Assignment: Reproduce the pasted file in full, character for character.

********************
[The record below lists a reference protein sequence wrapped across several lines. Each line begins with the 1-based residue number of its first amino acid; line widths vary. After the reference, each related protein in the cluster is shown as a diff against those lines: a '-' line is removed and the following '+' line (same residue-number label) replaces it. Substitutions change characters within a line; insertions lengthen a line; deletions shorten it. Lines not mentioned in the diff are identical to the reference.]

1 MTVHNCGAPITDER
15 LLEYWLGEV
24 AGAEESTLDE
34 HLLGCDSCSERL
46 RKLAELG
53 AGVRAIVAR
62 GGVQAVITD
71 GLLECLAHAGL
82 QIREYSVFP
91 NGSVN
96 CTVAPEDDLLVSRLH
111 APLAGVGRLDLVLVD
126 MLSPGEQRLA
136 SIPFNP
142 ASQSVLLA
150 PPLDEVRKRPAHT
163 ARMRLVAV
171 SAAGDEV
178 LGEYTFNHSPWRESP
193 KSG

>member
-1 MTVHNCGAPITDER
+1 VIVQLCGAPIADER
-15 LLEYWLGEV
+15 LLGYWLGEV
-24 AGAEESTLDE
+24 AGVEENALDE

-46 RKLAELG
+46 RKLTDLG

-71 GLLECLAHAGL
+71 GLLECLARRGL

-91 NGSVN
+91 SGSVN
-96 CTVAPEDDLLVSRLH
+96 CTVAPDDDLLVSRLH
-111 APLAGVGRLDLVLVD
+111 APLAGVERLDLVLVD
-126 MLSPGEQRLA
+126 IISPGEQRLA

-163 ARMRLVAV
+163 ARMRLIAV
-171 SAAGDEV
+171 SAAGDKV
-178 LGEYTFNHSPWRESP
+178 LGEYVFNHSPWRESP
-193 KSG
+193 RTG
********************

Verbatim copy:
[The record below lists a reference protein sequence wrapped across several lines. Each line begins with the 1-based residue number of its first amino acid; line widths vary. After the reference, each related protein in the cluster is shown as a diff against those lines: a '-' line is removed and the following '+' line (same residue-number label) replaces it. Substitutions change characters within a line; insertions lengthen a line; deletions shorten it. Lines not mentioned in the diff are identical to the reference.]

1 MTVHNCGAPITDER
15 LLEYWLGEV
24 AGAEESTLDE
34 HLLGCDSCSERL
46 RKLAELG
53 AGVRAIVAR
62 GGVQAVITD
71 GLLECLAHAGL
82 QIREYSVFP
91 NGSVN
96 CTVAPEDDLLVSRLH
111 APLAGVGRLDLVLVD
126 MLSPGEQRLA
136 SIPFNP
142 ASQSVLLA
150 PPLDEVRKRPAHT
163 ARMRLVAV
171 SAAGDEV
178 LGEYTFNHSPWRESP
193 KSG

>member
-1 MTVHNCGAPITDER
+1 VIVQLCGAPIADER
-15 LLEYWLGEV
+15 LLGYWLGEV
-24 AGAEESTLDE
+24 AGVEENALDE

-46 RKLAELG
+46 RKLTDLG

-71 GLLECLAHAGL
+71 GLLECLARRGL

-91 NGSVN
+91 SGSVN
-96 CTVAPEDDLLVSRLH
+96 CTVAPDDDLLVSRLH
-111 APLAGVGRLDLVLVD
+111 APLAGVERLDLVLVD
-126 MLSPGEQRLA
+126 IISPGEQRLA

-163 ARMRLVAV
+163 ARMRLIAV
-171 SAAGDEV
+171 SAAGDKV
-178 LGEYTFNHSPWRESP
+178 LGEYVFNHSPWRESP
-193 KSG
+193 RTG